When she’s not stuffing her face, she’s stuffing her arms: her other focus is collecting stuffed animals in her bed. I suspect her to be a maximalist. I suspect that she is the kid who might want not chocolate, or not rainbow, but chocolate AND rainbow sprinkles on her ice cream a few years down the line. Ketchup, mustard, relish AND onions on her hot dog.
But for now she’s got the bear and the dog and the other dog and the turtle and the zebra and the cow and the babydoll. And the rabbit and the lizard. And before you lift her out of her crib in the morning, she will hand you each one and deliver a personal thank you for taking each baby, and for holding onto it until she’s out and can grab them all from you again.
The Maximalist likes to run with her whole crew. And who can blame her?
My inlaws were in from Chicago this weekend and we subway’d it out to the beach Saturday to fly a tiny kite and to say hello to the ocean. It was the Mermaid Parade, which we’d managed to forget, so we also saw a lot of glittery, near-nude women with Technicolor hair.
And I guess that not all of them were women.
We had passed several thousand Mr. Softee trucks, tinkling their siren songs, when I saw our four year old stomping with a twisted, tortured face. I noted that he wanted ice cream but didn’t want to ask.
I have a conflicted relationship to him asking for things. On the one hand, I want him to feel more comfortable asking for things than I did as a child and frankly, than I do now. On the other, I don’t like being asked for ice cream every single time we walk by it, and because it is on wheels, it is not above following us.
Seeing grandparents is on the level of Mardi Gras for the children, so we knew that the treats would be flowing. So finally we asked him whether he’d prefer a treat then or later in the day. He wanted a treat just then, of course. But right at the moment when it was decided then we passed a spectacular sight, which was a man grabbing a mango from a box, impaling it on a stick, peeling it lickity split at an awkward angle, then hacking at it willy nilly with a machete in order to turn the stone fruit into a lovely blossoming all-fruit lolly. Then he’d hand it to a thirsty, sandy customer and collect their money. The customer could add lime and chili, or just walk off and eat the lushly orange fruit as is.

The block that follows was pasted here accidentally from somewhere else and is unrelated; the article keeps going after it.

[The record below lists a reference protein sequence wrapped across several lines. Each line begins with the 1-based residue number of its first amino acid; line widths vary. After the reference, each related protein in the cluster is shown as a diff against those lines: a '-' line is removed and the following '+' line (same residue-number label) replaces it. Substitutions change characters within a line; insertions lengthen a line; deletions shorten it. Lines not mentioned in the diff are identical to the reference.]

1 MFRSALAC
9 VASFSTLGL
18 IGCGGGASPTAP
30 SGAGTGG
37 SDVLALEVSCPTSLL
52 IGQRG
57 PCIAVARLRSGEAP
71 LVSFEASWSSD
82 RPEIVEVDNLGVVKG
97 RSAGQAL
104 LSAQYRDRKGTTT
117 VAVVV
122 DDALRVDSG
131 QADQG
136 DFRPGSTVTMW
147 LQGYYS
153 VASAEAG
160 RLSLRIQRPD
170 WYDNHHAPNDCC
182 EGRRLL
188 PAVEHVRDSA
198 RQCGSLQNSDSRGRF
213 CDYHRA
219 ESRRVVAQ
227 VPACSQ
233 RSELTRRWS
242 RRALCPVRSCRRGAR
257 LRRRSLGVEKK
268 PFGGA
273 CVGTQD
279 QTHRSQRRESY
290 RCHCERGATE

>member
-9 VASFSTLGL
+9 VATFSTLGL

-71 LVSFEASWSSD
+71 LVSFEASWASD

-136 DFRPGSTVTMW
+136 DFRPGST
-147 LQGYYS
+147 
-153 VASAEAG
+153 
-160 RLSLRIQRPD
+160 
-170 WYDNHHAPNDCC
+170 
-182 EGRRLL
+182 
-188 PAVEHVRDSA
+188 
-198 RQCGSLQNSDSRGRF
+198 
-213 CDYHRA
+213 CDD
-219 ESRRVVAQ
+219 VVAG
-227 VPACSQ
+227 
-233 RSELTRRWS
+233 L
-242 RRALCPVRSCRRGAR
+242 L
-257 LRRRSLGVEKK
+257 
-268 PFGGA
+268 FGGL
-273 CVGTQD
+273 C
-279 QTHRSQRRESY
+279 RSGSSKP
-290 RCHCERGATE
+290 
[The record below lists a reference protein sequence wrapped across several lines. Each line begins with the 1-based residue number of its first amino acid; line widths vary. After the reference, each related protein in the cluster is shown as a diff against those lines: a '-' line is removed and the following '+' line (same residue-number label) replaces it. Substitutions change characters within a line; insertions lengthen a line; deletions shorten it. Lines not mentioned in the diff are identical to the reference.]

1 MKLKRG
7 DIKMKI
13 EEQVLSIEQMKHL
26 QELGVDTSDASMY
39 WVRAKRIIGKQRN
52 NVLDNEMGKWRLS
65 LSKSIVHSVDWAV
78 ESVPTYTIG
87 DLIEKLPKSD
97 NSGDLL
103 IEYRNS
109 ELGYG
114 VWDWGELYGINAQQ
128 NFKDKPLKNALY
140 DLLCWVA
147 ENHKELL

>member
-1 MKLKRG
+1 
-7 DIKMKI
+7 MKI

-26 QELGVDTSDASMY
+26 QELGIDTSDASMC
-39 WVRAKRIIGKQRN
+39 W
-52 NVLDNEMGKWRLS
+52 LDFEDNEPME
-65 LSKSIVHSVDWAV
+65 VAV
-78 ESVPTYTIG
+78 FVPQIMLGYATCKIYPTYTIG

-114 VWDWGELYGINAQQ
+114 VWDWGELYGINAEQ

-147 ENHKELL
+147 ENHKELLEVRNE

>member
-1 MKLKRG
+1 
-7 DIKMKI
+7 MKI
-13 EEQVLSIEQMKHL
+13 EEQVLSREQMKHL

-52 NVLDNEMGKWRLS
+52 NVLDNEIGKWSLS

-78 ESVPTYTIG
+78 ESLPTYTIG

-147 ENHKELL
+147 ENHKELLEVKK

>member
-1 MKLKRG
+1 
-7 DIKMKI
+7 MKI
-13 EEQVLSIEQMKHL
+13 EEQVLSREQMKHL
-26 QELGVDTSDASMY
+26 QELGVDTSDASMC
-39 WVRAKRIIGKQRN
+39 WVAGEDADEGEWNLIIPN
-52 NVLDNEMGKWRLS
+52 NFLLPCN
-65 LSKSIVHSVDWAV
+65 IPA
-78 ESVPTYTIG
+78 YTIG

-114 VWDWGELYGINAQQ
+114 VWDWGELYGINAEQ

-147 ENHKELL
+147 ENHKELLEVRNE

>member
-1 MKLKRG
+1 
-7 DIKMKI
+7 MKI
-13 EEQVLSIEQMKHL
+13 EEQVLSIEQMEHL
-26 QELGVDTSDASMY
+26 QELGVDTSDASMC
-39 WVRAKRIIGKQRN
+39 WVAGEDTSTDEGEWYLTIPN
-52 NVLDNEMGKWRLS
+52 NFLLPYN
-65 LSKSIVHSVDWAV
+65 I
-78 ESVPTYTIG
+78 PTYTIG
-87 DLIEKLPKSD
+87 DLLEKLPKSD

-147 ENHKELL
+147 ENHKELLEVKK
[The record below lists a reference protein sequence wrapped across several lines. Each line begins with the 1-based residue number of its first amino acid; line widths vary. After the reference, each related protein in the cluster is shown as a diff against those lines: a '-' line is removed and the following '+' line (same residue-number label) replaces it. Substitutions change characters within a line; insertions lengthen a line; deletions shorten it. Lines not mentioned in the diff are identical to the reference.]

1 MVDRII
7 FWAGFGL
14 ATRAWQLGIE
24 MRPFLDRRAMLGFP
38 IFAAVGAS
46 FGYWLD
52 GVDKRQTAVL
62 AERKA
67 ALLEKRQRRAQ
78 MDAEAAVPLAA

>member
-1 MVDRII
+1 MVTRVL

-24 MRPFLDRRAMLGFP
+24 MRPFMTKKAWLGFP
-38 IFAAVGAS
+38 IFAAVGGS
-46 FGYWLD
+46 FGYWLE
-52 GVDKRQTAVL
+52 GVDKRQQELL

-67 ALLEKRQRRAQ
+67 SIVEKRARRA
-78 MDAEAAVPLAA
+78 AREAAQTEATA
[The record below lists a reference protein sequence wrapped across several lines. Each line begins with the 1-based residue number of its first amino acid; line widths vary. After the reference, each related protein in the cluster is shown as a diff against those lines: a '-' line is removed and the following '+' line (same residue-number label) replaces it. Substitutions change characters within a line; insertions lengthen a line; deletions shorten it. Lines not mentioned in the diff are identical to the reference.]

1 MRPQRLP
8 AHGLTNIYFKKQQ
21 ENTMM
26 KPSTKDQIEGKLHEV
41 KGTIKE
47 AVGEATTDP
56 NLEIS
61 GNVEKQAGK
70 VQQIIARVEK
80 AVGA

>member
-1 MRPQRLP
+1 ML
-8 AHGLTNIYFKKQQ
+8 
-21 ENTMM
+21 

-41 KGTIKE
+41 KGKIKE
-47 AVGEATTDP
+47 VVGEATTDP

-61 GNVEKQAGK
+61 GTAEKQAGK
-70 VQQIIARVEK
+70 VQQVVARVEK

Henry, stunned at the sight, forgot about ice cream and asked for one of those. Most of me inflated with happiness that my son wanted a beautifully presented fruit rather than industrial-grade ice cream, but a small part of me winced in anticipation. His father was certain that a whole mango would be too much, but I knew that a whole mango would be perfect if it was the sort of mango that passed muster – but that Henry has a very complex relationship with mangos. When they are good they are very very good, and at other times, he wants them to be good, and yet is disappointed, and begins to shriek in a way that only a 4 year old hysterically disappointed by the characteristics of a mango can, or would.
We waited for the mango-ist of mangos to come out of the box: shiny, orange-fleshed, still firm but juicy and softer than the drier, yellow, less ripe versions. And then we stared into the sea and were ruffled by the breeze as we enjoyed the lush and colorful beachy treat.
Happy summer, pie eaters.
In honor of the first day of summer, I made a blueberry pie. In fact, I just made this pie for the first time myself, and I realized that I made a few errors in posting the recipe last year.
For one, I suggest that you sift the flour and salt together in a large bowel.
Now, where are you supposed to get one of those?
Also, I failed to specify how much butter to stir into the filling after the boiling step. It’s 2 tablespoons. I have updated both the recipe and the language at the link below.
It was pretty delicious.
Give it a whirl.